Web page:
Guidance Counselors in Schools

By Risa Garg

Every Philadelphia public school has at least one professionally trained psychologist in their team of teachers and administrators, the school counselors have become a vital part of the school community, leading assemblies and visiting classrooms, almost every student has had the chance  to see them at least once. While the counselor’s job is to help students unlock their full potential and make everyone feel safe - physically and mentally, are they actually achieving their goals?

“I visited the school counselor at Central in October,” shares Rimil B. Ghosh, a student at Central High, “I wanted to talk to her about problems I had with my biology teacher, and if I could transfer out of her class, but she really just made me feel worse about my issue, deeming it unimportant by telling me that she had no idea what to do. I thought she was supposed to help me through the problem and not make it worse.” Rimil’s story is echoed throughout the public school system everywhere in the United States. 

Myrrah Shapoo, a freshman at Princeton High, put in her two cents on this topic. “They seem unapproachable,” she says, “ Sometimes it feels like if you talk to them (the counselor), they're gonna tell your parents and won’t help. I’m afraid they’d make it worse.” 

 

The reason Rimil and Myrrah feel that way might be because of the huge difference between the number of students and number of counselors available at public schools. “There’s only five counselors at Central,” Rimil says, “compared to the 2500 students at school (Central). Maybe one of the reasons for counselors not being able to help students well enough is because of the fact that there’s 500 students to a counselor!” The demand for counselors in schools is increasing, but still, some school administrators misunderstand the roles of professionally trained school counselors, they often assign counselors administrative duties such as bus duty and cafeteria, which doesn’t let them interact directly with students. According to the American School Counselor Association, school counselors should spend at least 80% of their time working directly with students, while studies show that most school counselors spend much less than that.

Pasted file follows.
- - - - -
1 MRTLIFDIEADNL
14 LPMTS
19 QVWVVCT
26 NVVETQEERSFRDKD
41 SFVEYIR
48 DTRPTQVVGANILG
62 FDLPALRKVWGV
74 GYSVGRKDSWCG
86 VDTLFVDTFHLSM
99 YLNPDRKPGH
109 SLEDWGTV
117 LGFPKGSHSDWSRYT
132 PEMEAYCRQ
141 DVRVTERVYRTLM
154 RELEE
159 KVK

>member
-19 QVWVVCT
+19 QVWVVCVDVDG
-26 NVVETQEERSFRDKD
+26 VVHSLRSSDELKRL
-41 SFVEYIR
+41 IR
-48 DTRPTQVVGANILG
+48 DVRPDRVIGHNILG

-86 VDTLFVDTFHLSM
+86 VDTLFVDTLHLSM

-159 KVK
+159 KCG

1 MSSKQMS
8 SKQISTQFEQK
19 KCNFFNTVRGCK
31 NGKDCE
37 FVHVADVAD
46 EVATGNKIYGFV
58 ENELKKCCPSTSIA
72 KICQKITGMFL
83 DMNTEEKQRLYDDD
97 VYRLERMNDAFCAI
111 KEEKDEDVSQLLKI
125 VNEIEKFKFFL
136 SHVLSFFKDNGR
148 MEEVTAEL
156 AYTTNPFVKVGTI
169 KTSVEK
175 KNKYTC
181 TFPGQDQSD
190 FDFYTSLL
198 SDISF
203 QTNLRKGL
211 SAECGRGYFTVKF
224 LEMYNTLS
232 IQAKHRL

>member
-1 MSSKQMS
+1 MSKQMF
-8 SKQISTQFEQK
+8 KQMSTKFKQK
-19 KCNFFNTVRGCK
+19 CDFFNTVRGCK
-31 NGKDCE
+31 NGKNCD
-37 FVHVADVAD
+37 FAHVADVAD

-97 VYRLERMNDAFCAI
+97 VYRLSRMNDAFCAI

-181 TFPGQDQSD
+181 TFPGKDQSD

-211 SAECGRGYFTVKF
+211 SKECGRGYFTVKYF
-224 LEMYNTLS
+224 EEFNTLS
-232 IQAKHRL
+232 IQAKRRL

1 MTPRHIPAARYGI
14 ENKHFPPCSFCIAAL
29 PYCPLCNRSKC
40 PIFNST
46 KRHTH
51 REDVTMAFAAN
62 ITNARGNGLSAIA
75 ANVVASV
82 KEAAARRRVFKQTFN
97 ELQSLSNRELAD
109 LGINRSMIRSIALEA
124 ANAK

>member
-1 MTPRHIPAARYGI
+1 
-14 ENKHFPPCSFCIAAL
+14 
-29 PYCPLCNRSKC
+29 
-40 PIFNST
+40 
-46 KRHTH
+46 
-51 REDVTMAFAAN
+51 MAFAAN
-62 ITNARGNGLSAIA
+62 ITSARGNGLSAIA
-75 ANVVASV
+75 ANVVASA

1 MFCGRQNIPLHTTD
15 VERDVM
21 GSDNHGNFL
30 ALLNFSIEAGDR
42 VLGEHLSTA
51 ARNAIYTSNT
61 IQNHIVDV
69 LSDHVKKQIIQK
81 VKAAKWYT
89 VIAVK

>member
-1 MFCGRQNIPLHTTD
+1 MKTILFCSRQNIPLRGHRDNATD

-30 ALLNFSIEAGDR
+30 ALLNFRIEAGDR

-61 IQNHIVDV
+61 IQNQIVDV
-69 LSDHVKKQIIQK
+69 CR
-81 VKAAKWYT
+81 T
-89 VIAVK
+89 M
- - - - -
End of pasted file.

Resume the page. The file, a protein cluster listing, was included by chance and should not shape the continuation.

“I’m also a little worried about having a good college counselor,” Rimil explains, “Most private school students have access to a good college counselor at their school but I’m not sure that I do.” In a  2012  College Board national survey we see that 32% of Counselors in high schools received no training about college and the admission process, and a third said that the training they had was inadequate. Can the counselors really help students get to college if they don’t have the facilities to do so? 

 

The Philadelphia school district doesn’t have money to spare on hiring more/better counselors, especially with new budget cuts. But, school counselors are an important part of all schools.

According to edsource, Shane Jimerson, a professor in counseling, clinical and school psychology department at UC santa Barbara says “The reality is, school counselors and 

psychologists are saving thousands of troubled kids every day, but the demand is increasing exponentially and it’s harder and harder to keep up.”